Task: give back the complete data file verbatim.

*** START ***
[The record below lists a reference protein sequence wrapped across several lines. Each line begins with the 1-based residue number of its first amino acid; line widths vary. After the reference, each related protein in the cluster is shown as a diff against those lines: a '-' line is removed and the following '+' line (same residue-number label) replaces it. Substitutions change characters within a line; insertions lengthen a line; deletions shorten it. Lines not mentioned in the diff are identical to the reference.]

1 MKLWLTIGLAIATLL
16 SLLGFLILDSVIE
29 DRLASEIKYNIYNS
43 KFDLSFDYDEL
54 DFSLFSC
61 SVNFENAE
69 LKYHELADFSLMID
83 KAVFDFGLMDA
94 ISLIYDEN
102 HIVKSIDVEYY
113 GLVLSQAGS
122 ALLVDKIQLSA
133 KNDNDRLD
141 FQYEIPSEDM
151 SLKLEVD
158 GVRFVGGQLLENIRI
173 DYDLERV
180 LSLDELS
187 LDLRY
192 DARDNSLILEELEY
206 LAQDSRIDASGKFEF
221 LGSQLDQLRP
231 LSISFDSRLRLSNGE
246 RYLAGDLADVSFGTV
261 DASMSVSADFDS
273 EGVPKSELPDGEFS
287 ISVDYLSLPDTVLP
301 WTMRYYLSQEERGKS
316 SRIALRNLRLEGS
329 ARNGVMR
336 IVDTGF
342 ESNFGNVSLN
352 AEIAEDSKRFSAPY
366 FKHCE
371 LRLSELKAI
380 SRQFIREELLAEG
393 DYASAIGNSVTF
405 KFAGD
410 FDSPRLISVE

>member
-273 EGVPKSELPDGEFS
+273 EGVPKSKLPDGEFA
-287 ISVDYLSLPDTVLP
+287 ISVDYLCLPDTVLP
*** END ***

[The record below lists a reference protein sequence wrapped across several lines. Each line begins with the 1-based residue number of its first amino acid; line widths vary. After the reference, each related protein in the cluster is shown as a diff against those lines: a '-' line is removed and the following '+' line (same residue-number label) replaces it. Substitutions change characters within a line; insertions lengthen a line; deletions shorten it. Lines not mentioned in the diff are identical to the reference.]

1 MKLWLTIGLAIATLL
16 SLLGFLILDSVIE
29 DRLASEIKYNIYNS
43 KFDLSFDYDEL
54 DFSLFSC
61 SVNFENAE
69 LKYHELADFSLMID
83 KAVFDFGLMDA
94 ISLIYDEN
102 HIVKSIDVEYY
113 GLVLSQAGS
122 ALLVDKIQLSA
133 KNDNDRLD
141 FQYEIPSEDM
151 SLKLEVD
158 GVRFVGGQLLENIRI
173 DYDLERV
180 LSLDELS
187 LDLRY
192 DARDNSLILEELEY
206 LAQDSRIDASGKFEF
221 LGSQLDQLRP
231 LSISFDSRLRLSNGE
246 RYLAGDLADVSFGTV
261 DASMSVSADFDS
273 EGVPKSELPDGEFS
287 ISVDYLSLPDTVLP
301 WTMRYYLSQEERGKS
316 SRIALRNLRLEGS
329 ARNGVMR
336 IVDTGF
342 ESNFGNVSLN
352 AEIAEDSKRFSAPY
366 FKHCE
371 LRLSELKAI
380 SRQFIREELLAEG
393 DYASAIGNSVTF
405 KFAGD
410 FDSPRLISVE

>member
-273 EGVPKSELPDGEFS
+273 EGVPKSKLPDGEFA
-287 ISVDYLSLPDTVLP
+287 ISVDYLCLPDTVLP